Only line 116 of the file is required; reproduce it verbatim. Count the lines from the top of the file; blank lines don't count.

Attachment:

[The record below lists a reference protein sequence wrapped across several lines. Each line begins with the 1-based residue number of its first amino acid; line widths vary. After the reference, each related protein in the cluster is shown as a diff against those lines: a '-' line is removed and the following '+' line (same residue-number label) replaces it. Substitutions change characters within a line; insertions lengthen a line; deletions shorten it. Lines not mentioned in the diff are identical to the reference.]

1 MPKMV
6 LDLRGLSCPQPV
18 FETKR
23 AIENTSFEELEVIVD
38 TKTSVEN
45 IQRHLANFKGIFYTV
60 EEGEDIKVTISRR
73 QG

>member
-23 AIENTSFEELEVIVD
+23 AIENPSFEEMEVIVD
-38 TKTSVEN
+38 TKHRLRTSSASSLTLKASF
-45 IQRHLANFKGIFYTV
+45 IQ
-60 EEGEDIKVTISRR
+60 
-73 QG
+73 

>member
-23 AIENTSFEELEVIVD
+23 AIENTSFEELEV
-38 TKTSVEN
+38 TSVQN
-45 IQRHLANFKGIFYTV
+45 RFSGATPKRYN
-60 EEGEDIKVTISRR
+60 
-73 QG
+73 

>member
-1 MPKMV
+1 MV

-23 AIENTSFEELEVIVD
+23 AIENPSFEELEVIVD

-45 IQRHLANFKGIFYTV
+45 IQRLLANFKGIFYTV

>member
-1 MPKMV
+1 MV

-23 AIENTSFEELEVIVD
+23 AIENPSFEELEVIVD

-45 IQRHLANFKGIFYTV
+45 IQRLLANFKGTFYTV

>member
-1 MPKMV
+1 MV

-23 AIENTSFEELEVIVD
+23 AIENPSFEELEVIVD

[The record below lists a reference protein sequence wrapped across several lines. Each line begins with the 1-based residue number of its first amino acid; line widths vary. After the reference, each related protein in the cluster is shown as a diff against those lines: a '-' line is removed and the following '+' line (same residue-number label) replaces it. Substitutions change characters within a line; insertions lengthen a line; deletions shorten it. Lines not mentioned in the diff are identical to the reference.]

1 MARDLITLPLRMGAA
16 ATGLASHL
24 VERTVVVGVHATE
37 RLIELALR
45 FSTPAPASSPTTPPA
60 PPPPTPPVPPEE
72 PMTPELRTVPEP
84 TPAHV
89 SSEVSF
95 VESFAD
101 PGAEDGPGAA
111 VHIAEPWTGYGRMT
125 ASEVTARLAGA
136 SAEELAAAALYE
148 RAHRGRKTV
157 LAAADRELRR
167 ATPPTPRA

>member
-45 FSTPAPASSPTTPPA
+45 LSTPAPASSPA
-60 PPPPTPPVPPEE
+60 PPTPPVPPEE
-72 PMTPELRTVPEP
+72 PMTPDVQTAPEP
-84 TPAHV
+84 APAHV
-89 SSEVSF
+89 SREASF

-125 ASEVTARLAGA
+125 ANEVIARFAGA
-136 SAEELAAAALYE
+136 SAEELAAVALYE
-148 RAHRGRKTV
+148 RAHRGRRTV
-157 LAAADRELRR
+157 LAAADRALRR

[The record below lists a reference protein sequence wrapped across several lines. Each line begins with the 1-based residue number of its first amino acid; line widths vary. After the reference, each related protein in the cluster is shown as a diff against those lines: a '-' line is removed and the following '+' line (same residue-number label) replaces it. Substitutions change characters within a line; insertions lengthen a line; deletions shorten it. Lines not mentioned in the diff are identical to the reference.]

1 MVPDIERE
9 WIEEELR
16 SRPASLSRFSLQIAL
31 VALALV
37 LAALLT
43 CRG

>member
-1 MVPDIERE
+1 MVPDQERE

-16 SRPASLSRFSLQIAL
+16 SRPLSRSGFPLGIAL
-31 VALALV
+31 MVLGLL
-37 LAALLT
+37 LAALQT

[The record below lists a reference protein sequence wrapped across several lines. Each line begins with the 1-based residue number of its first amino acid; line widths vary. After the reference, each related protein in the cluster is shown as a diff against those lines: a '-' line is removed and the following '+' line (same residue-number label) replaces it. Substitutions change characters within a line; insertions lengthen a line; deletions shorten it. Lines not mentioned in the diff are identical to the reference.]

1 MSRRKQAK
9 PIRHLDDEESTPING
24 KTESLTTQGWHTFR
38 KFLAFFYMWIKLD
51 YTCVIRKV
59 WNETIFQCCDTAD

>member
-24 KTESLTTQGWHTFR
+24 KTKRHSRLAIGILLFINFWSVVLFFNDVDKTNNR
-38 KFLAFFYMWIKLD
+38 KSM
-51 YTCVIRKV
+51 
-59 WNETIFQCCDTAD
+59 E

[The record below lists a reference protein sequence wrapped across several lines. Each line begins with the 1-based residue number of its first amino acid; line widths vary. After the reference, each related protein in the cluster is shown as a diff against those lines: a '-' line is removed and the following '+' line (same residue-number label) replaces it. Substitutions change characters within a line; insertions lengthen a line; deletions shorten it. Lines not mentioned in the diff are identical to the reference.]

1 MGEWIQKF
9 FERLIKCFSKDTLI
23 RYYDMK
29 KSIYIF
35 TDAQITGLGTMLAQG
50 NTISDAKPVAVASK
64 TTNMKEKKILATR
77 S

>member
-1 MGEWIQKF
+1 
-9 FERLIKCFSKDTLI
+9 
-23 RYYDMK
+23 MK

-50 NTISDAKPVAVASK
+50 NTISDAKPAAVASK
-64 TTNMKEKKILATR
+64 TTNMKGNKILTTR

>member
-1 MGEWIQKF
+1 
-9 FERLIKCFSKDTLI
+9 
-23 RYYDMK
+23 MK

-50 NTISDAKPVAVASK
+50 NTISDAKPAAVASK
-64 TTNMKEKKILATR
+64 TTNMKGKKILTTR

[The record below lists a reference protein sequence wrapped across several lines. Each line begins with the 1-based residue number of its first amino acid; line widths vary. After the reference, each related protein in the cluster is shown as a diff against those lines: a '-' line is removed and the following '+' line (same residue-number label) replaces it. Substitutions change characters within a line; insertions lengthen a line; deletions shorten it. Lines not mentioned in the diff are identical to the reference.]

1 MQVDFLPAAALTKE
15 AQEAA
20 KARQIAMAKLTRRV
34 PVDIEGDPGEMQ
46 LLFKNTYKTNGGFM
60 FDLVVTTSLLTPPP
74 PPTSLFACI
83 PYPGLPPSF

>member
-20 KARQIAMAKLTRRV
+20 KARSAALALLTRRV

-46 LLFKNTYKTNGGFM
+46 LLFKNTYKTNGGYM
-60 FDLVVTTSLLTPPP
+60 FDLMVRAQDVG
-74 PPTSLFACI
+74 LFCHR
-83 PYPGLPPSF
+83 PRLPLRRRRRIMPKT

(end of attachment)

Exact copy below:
-51 YTCVIRKV